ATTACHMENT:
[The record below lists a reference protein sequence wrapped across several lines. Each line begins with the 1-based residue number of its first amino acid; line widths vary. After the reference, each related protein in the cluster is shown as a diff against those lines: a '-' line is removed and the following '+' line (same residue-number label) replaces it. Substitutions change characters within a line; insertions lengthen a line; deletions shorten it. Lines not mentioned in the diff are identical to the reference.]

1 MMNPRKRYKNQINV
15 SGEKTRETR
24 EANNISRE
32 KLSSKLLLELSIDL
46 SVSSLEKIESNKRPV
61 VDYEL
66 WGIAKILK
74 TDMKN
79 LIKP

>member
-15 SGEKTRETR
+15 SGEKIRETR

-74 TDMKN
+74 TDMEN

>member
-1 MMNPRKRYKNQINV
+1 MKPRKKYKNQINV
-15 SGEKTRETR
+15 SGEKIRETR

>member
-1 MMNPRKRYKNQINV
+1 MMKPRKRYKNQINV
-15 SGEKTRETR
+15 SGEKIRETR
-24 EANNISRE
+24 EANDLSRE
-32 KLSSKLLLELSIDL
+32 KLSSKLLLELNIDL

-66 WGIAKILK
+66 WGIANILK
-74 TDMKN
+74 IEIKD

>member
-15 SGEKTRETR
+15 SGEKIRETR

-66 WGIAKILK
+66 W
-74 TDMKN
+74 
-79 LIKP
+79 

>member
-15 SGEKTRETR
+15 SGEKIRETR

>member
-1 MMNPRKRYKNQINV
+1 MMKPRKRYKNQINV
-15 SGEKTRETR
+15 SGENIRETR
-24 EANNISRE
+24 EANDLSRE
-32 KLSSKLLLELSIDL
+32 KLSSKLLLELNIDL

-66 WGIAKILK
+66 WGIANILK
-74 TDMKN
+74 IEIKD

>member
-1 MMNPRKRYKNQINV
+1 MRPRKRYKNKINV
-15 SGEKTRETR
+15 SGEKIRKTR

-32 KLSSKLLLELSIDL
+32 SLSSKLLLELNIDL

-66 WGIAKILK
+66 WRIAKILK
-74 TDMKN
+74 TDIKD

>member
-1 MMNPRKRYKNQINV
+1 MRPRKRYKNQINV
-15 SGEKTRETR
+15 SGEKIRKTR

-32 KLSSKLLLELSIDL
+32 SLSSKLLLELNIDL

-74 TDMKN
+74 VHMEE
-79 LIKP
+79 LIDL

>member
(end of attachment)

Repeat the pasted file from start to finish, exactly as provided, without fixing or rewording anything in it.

[The record below lists a reference protein sequence wrapped across several lines. Each line begins with the 1-based residue number of its first amino acid; line widths vary. After the reference, each related protein in the cluster is shown as a diff against those lines: a '-' line is removed and the following '+' line (same residue-number label) replaces it. Substitutions change characters within a line; insertions lengthen a line; deletions shorten it. Lines not mentioned in the diff are identical to the reference.]

1 MMNPRKRYKNQINV
15 SGEKTRETR
24 EANNISRE
32 KLSSKLLLELSIDL
46 SVSSLEKIESNKRPV
61 VDYEL
66 WGIAKILK
74 TDMKN
79 LIKP

>member
-15 SGEKTRETR
+15 SGEKIRETR

-74 TDMKN
+74 TDMEN

>member
-1 MMNPRKRYKNQINV
+1 MKPRKKYKNQINV
-15 SGEKTRETR
+15 SGEKIRETR

>member
-1 MMNPRKRYKNQINV
+1 MMKPRKRYKNQINV
-15 SGEKTRETR
+15 SGEKIRETR
-24 EANNISRE
+24 EANDLSRE
-32 KLSSKLLLELSIDL
+32 KLSSKLLLELNIDL

-66 WGIAKILK
+66 WGIANILK
-74 TDMKN
+74 IEIKD

>member
-15 SGEKTRETR
+15 SGEKIRETR

-66 WGIAKILK
+66 W
-74 TDMKN
+74 
-79 LIKP
+79 

>member
-15 SGEKTRETR
+15 SGEKIRETR

>member
-1 MMNPRKRYKNQINV
+1 MMKPRKRYKNQINV
-15 SGEKTRETR
+15 SGENIRETR
-24 EANNISRE
+24 EANDLSRE
-32 KLSSKLLLELSIDL
+32 KLSSKLLLELNIDL

-66 WGIAKILK
+66 WGIANILK
-74 TDMKN
+74 IEIKD

>member
-1 MMNPRKRYKNQINV
+1 MRPRKRYKNKINV
-15 SGEKTRETR
+15 SGEKIRKTR

-32 KLSSKLLLELSIDL
+32 SLSSKLLLELNIDL

-66 WGIAKILK
+66 WRIAKILK
-74 TDMKN
+74 TDIKD

>member
-1 MMNPRKRYKNQINV
+1 MRPRKRYKNQINV
-15 SGEKTRETR
+15 SGEKIRKTR

-32 KLSSKLLLELSIDL
+32 SLSSKLLLELNIDL

-74 TDMKN
+74 VHMEE
-79 LIKP
+79 LIDL

>member